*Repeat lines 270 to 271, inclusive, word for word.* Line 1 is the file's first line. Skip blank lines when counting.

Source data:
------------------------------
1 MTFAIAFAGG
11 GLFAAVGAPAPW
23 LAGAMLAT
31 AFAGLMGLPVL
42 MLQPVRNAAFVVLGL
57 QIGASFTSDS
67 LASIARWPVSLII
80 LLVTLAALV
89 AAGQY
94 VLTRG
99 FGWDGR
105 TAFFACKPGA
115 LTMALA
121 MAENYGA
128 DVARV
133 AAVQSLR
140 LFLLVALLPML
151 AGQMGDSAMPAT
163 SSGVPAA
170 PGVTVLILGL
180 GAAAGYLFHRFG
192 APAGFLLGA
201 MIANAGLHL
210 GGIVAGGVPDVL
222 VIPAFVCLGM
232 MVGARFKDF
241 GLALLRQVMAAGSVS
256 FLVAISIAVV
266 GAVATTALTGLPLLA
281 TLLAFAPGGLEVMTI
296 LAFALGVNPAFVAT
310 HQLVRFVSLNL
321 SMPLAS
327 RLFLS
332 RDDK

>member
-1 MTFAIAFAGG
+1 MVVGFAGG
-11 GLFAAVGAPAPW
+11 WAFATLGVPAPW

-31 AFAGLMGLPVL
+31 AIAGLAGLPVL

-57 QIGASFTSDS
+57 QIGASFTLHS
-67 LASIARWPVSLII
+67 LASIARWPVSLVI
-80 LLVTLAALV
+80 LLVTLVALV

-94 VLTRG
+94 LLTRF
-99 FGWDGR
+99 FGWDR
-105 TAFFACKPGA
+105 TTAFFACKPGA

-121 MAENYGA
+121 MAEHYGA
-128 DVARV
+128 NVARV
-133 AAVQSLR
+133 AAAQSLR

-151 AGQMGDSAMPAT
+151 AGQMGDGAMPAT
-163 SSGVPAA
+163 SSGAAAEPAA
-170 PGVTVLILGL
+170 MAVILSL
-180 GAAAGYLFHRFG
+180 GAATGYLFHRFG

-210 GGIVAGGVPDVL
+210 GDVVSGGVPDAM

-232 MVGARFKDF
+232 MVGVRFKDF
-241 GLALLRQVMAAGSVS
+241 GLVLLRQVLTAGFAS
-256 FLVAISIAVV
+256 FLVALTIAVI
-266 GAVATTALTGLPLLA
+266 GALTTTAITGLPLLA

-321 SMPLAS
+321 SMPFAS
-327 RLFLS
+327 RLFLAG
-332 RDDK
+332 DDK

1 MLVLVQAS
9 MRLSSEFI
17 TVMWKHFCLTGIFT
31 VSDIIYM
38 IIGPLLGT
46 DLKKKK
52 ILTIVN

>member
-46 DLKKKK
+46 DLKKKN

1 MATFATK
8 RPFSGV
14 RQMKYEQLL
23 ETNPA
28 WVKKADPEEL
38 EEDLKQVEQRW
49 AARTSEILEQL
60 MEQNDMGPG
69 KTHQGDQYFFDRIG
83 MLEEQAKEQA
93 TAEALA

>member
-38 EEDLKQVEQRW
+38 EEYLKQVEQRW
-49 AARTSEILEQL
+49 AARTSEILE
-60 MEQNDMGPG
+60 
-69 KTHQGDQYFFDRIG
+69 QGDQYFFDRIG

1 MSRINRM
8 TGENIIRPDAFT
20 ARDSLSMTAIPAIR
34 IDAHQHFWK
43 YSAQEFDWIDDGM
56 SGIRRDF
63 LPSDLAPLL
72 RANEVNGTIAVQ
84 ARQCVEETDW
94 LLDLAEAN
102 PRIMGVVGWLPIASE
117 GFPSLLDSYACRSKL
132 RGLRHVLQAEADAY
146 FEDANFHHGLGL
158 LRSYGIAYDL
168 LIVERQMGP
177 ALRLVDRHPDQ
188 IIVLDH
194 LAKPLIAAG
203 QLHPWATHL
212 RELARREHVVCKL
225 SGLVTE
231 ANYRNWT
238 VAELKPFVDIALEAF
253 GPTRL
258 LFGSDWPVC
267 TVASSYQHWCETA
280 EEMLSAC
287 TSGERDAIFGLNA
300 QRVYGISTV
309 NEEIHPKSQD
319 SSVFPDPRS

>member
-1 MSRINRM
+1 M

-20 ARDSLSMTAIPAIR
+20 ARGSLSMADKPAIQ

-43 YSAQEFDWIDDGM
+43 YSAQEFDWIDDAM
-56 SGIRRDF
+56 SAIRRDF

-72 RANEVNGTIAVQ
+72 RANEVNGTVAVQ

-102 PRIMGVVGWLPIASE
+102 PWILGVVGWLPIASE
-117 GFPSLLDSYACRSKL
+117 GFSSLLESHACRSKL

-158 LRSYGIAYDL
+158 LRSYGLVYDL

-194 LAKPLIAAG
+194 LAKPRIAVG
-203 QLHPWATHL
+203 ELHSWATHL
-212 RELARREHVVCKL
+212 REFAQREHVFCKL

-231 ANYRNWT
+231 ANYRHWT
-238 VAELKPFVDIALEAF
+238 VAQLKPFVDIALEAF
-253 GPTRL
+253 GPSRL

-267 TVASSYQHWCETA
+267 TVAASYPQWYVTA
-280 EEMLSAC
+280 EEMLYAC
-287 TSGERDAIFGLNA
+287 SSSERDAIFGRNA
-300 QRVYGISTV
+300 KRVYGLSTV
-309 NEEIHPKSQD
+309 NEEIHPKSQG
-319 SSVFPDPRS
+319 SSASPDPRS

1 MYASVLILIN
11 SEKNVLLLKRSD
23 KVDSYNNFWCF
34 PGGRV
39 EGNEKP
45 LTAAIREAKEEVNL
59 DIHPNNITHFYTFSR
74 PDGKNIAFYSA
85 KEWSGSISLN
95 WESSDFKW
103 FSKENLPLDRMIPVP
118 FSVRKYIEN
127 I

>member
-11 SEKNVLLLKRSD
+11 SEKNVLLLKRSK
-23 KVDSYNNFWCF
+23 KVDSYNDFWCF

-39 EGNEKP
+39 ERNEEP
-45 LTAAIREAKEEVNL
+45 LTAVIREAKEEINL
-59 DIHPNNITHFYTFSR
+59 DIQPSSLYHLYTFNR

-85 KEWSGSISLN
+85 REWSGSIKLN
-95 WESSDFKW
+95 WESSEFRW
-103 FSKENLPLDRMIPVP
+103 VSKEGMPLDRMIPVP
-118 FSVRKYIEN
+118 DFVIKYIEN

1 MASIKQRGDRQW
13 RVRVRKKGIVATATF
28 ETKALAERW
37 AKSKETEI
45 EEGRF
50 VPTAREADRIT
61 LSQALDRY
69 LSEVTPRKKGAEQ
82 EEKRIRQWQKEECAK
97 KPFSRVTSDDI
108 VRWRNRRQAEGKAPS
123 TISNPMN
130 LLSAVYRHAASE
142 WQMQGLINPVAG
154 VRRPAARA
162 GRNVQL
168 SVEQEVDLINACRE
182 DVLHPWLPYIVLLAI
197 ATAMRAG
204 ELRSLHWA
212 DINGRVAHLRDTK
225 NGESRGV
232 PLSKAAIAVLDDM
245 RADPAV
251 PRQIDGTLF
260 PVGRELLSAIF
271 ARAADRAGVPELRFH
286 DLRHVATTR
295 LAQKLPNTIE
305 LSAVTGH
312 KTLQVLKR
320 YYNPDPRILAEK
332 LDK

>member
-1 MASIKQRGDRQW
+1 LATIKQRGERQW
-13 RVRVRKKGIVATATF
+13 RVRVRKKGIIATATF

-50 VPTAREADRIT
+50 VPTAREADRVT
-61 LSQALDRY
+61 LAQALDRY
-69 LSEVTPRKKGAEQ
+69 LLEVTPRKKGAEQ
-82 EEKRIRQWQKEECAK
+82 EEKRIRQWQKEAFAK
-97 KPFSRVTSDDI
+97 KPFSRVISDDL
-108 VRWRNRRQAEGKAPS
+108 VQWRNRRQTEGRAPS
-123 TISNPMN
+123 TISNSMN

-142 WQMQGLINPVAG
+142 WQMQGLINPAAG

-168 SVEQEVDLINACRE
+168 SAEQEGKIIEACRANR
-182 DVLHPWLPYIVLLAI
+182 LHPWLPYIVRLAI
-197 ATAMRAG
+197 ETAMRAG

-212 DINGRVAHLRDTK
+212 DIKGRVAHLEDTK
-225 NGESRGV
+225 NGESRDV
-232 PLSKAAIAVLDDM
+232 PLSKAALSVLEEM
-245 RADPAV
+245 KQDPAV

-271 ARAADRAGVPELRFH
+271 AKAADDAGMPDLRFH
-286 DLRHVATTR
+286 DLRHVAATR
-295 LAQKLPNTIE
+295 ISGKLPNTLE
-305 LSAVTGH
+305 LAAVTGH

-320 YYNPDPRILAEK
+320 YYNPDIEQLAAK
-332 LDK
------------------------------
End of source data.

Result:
-123 TISNPMN
+123 TISNSMN